Tallahassee Democra⁠t⁠: Our Op⁠i⁠n⁠i⁠on: Thr⁠i⁠f⁠t⁠

By: The James Madison Institute / January 20, 2014

The James Madison Institute


January 20, 2014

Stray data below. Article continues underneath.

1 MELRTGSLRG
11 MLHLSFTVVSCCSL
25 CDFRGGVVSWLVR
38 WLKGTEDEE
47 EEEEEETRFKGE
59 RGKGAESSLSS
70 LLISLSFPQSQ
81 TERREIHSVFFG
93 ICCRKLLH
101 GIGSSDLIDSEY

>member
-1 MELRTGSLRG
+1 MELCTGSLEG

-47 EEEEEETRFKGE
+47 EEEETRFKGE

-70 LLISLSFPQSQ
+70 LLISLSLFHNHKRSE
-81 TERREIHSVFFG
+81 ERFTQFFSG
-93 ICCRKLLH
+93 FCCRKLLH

When you think of the word “thrift,” what comes to mind?Perhaps you think of a thrift store, like Goodwill, where you can’t actually buy thrift but where you might exercise some of its principles. You might think of being careful with your money. You might even give thrift a negative connotation, as in a characteristic of a tightwad or miser.Well, this is the week to be thinking about thrift. Jan. 17 (Ben Franklin’s birthday) through Jan. 23 is National Thrift Week, a time to educate the public on the theory — and benefits — of thrift.The James Madison Institute, a think tank based in Tallahassee that promotes Thrift Week every year, says the foundation of thrift is: “Earn all you can, save all you can, give all you can.”The word “thrift” comes from the same root as the word “thrive.” It’s not about refusing to spend money; rather, it’s about the wise use of money. Thus, a thrifty person still can be a borrower and a generous giver. Though it may be counterintuitive, a thrifty person may end up spending more — not greedily stockpiling wealth, but creating it, using it and sharing it.It’s why the Scout Law includes the word “thrifty.”“Being thrifty is a smart strategy to help reach your long-term economic goals,” said Florida CFO Jeff Atwater, who sponsored a resolution, signed by Gov. Rick Scott and the Florida Cabinet, to recognize Thrift Week. “The thrift mentality was once commonplace in American society, and I encourage Floridians to get back to those principles which will ultimately provide more economic freedom.”National Thrift Week was first celebrated in 1916. Over the years, largely depending on the economy, the inclination to be thrifty has waxed and waned.You probably recall that, after the attacks of Sept. 11, 2001, it practically became a patriotic duty to spend money and prove that the terrorists hadn’t won. Today, thrift is hardly built into our economic system, which tempts us with payday loans, lottery tickets and daily letters from credit card companies. It’s easier to get a bank loan than it is to open a savings account for a child.So, each year, the James Madison Institute distributes a publication “All About the Benjamins” to schools throughout the state. (You can get it online at http://bit.ly/1dplmtA.) There’s still time to teach a new generation about thrift.http://www.tallahassee.com/article/20140121/OPINION01/301210001/?nclick_check=1